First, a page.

I’ve begun importing the particularly good articles from my old blog to this one. This is the first in that series.
(First Published in January of 2007)
I recently received some social data that sheds some light on my quest for the meaning of true love.
Once again, I will contrast two viewpoints. The popular viewpoint is that love is an emotion. Affection, or something similar and perhaps stronger. The popular Church viewpoint is that love is an action. Doing the right thing for the person, and so on.
Now, this viewpoint seems to line up with Scriptural teachings except for one minor thing. In the famous love passage (1st Corinthians 13), Paul clearly states that doing good things is pointless unless one has love.
I have been perusing Biblical Social Values and Their Meaning by John Pilch and Bruce Malina, and have discovered that the ancient Semitic cultures would view love as primarily a state of attachment or bonding.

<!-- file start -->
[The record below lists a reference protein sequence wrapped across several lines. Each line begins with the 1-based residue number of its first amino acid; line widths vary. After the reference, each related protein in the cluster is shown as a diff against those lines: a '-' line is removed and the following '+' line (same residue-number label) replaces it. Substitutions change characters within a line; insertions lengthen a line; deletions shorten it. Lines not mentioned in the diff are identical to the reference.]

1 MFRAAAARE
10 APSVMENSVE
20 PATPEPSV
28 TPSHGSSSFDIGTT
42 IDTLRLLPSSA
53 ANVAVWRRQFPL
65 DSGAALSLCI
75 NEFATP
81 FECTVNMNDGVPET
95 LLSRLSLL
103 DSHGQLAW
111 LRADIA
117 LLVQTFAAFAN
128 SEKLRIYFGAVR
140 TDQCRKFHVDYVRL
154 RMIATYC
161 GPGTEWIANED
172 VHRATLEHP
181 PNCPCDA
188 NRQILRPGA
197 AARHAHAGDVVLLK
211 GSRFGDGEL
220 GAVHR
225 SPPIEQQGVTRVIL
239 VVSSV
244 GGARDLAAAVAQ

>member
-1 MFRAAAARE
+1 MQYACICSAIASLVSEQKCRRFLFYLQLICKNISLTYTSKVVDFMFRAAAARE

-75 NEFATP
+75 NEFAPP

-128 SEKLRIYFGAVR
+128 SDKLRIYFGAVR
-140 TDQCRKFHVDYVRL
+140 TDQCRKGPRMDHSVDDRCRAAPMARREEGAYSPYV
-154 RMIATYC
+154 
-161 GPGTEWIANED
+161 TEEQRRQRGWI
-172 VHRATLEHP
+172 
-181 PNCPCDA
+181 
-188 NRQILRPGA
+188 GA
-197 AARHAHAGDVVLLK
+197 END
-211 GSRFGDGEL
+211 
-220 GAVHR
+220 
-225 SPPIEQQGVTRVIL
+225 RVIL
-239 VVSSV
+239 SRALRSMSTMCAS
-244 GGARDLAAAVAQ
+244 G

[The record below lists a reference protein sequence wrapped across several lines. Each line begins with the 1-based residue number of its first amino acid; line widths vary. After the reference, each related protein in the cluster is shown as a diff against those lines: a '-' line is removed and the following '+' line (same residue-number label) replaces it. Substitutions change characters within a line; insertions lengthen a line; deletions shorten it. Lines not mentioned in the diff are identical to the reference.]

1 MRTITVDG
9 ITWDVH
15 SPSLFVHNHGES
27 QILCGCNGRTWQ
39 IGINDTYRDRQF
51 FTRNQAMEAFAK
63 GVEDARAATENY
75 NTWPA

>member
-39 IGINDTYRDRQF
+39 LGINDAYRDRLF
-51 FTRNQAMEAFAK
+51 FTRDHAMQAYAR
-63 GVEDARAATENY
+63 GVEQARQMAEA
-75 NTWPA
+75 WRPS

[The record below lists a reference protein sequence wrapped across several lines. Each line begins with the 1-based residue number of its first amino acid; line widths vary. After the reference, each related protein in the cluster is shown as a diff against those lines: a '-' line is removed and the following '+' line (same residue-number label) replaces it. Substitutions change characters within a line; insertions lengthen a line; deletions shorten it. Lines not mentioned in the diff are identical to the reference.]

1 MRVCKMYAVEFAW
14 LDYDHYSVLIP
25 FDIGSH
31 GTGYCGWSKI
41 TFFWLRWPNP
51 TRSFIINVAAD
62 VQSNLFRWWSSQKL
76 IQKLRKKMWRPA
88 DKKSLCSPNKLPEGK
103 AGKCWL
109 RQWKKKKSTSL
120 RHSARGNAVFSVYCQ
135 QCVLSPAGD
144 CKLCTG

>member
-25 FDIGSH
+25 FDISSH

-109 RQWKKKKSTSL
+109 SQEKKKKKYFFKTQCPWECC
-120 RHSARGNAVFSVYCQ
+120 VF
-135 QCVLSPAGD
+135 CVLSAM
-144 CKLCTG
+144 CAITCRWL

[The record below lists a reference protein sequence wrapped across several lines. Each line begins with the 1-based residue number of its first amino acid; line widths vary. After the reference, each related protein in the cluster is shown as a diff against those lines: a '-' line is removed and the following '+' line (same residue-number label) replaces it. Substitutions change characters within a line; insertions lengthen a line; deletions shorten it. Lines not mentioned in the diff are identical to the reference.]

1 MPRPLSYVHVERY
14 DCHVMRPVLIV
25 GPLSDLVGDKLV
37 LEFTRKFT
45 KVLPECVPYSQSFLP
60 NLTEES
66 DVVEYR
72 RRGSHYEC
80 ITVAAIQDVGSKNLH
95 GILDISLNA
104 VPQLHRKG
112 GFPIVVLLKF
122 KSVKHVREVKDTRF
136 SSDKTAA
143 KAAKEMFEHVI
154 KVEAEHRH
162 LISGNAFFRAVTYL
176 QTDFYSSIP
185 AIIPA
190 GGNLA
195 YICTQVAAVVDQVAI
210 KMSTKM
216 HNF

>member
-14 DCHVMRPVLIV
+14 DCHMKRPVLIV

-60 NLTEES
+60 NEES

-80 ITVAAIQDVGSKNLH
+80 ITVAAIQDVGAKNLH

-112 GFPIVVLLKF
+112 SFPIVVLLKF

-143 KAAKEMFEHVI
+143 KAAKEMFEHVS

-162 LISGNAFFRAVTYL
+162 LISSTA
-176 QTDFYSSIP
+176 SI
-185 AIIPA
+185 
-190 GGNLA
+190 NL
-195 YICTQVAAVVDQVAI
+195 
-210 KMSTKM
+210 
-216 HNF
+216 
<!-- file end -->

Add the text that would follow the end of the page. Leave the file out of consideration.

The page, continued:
Why would Jesus have to say “He who loves me will follow my commands” if love as action was a given? But the ancient Semites were not primarily doers. States of being were more important than action. Hence the need for Jesus to relate actions to love.
Emotion, while attached to the idea of love to the ancients, was not necessary either. Instead, the important thing was a bond. A connection. To love was to attach yourself to others, to grow together.
This, of course, blows the lid off of modern charity, where we drop some money in a basket to help some starving kid in Africa. In order to be understood as Biblical, love has to involve both the action, and the commitment. It seems that when Jesus said “Love your Neighbor”, or “Love your Enemy”, he was talking about the neighbors or enemies right next door. The ones you could really get to know.
At least, that is how his disciples would have likely heard his command.
Oh, and you should still help starving kids in Africa. That fits into other Biblical values, like generosity. It’s just not something that the writers of Scripture would call “love”.